Civil rights

West Point Faces Lawsuit Over Alleged Racial Bias in Admissions

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West Point Faces Lawsuit Over Alleged Racial Bias in Admissions

The iconic U.S. Military Academy at West Point finds itself in the crosshairs of a much-anticipated civil lawsuit that comes on the heels of the U.S. Supreme Court's decision earlier this year in Students for Fair Admissions v. Harvard. The same non-profit organization, Students for Fair Admissions (SFFA), has now launched a legal challenge against the prestigious institution, alleging that its admissions process is racially biased. The lawsuit, filed on September 19, 2023, in the United States District Court, Southern District of New York, White Plains Division, is a significant development in the ongoing national debate on affirmative action and race-conscious admissions policies.

The SFFA, in its complaint, argues that West Point's admissions process has shifted from a merit-based system to one heavily influenced by race. The Plaintiff alleges that the Academy openly publishes racial composition 'goals' and admits that race is a determinative factor for hundreds, if not thousands, of applicants.

"West Point has deviated from its historical approach of evaluating cadets based on merit and achievement," the complaint reads. "Instead, it now focuses on race in its admissions process, openly publishing racial composition 'goals' and admitting that race is determinative for hundreds, if not thousands, of applicants."

The lawsuit targets not only West Point but also the United States Department of Defense, Secretary of Defense Lloyd Austin, Secretary of the Army Christine Wormuth, Lieutenant General Steven Gilland, the Superintendent of the United States Military Academy, and Lieutenant Colonel Rance Lee, the Director of Admissions for the Academy.

The crux of the lawsuit is the claim that West Point's race-based admissions policy violates the Constitution. The SFFA argues that other public institutions of higher education have been found to be in violation of the Constitution for using similar policies. The organization seeks a declaration that West Point's admissions policy is unlawful and an injunction against its continued use.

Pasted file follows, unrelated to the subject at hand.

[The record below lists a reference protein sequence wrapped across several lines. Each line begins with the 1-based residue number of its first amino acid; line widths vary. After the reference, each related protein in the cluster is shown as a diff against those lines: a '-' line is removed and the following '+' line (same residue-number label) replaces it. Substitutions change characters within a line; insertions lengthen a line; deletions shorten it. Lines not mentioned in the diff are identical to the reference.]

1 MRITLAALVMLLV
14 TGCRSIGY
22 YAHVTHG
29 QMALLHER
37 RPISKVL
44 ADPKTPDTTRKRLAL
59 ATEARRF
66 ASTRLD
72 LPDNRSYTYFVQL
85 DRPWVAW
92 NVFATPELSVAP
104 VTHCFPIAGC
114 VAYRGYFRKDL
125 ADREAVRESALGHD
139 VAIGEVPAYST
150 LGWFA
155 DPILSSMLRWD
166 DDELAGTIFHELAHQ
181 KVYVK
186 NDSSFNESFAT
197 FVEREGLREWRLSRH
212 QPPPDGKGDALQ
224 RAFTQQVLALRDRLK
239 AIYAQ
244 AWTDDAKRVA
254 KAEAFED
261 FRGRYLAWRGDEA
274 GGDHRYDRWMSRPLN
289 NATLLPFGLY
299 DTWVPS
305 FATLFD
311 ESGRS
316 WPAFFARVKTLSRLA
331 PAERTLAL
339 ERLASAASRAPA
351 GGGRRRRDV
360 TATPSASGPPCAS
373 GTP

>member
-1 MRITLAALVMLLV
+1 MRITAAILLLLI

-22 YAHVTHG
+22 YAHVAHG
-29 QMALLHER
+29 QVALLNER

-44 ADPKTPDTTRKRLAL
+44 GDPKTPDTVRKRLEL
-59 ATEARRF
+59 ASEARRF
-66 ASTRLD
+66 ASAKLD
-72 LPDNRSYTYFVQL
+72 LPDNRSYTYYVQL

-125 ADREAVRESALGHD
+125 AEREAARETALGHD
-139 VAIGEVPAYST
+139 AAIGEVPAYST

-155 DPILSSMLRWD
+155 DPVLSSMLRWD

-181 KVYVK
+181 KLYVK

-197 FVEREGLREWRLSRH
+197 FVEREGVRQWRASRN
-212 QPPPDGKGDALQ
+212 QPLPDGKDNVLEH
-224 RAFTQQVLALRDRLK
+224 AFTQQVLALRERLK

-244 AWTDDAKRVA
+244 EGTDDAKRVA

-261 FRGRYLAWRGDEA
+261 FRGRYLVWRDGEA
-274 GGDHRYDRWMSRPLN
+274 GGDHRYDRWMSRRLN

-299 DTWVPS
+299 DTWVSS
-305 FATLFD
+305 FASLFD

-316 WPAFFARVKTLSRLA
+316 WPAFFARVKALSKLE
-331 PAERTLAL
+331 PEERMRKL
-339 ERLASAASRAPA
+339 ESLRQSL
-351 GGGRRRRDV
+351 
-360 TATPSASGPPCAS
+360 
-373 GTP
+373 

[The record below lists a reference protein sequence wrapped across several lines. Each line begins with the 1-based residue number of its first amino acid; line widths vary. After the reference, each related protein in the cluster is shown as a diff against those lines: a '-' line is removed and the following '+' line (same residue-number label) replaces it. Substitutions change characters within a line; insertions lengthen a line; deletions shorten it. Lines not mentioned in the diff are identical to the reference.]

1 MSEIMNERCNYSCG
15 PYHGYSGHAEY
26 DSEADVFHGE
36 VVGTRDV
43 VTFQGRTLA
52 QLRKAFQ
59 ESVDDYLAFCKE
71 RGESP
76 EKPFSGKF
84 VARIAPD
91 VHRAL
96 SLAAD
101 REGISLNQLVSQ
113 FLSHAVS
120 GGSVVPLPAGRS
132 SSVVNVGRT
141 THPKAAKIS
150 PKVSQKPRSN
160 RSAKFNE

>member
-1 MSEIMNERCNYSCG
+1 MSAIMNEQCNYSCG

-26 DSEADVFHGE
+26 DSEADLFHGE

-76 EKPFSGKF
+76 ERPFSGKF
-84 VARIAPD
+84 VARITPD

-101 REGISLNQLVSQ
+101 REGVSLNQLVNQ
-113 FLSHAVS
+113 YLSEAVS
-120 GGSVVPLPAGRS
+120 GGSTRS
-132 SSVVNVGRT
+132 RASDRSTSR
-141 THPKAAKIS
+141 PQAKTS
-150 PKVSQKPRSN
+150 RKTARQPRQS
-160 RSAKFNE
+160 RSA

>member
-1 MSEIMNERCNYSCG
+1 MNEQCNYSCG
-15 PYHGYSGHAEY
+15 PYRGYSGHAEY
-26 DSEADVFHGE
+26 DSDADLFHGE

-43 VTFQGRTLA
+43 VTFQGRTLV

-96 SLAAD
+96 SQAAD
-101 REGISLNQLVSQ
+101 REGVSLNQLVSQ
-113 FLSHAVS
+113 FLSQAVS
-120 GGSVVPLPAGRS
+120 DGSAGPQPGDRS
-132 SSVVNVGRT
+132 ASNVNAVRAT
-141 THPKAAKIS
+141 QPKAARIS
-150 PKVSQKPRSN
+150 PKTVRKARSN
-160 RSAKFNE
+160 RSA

The legal basis for the SFFA's challenge is the Fifth and Fourteenth Amendment's Equal Protection Clause, which prohibits the federal government from denying equal protection of the laws. The SFFA argues that West Point's admissions policy discriminates against applicants based on race, violating this constitutional principle.

The lawsuit also challenges the notion of blind judicial deference to the military on questions of racial discrimination. The SFFA asserts that the army should not be exempt from constitutional scrutiny simply because of its unique societal role.

"The military is not exempt from the Bill of Rights," the complaint states. "Indeed, the Supreme Court has repeatedly held that 'our citizens in uniform may not be stripped of basic rights simply because they have doffed their civilian clothes.'"

The SFFA's lawsuit against West Point is a significant development in the ongoing national debate on affirmative action and race-conscious admissions policies. If successful, it could have far-reaching implications for other military academies and public institutions of higher education that employ similar admissions policies.

The lawsuit seeks both a declaratory judgment and several injunctions against the Academy. Specifically, the SFFA asks the court to declare the Academy's current admissions policy unlawful and enjoin its continued use.

The outcome of this case will undoubtedly create far-reaching implications for the future of affirmative action and race-conscious admissions policies in the United States in the country's public and private institutions. It is a certainty that an outcome in favor of SFFA will lead to additional, similar lawsuits against the other service academies.

This case's outcome could also affect the relationship between the judicial branch and the nation's military and the amount of deference the former should give to the decisions and policies of the latter.

As the nation continues to grapple with issues of racial inequality and social justice, the debate over the role of race in college admissions is likely to remain a hot-button issue.

Case Facts

  • Status:
    Lawsuit Filed
  • Case Number:
    7:23-cv-08262
  • Filing Date:
    September 19, 2023
  • Jurisdiction:
    U.S. District Courts
  • State:
    New York
  • Court:
    New York Southern District
  • Plaintiff:
    Students for Fair Admissions
  • Defendant:
    The United States Military Academy at West Point; The United States Department of Defense
  • Plaintiff Firm:
    Consovoy McCarthy PLLC
  • Defendant Firm:
  • Claims Administrator:
Contributors
Kevin Salzman, Esq.
Kevin Salzman, Esq.
Reporter and Licensed Attorney
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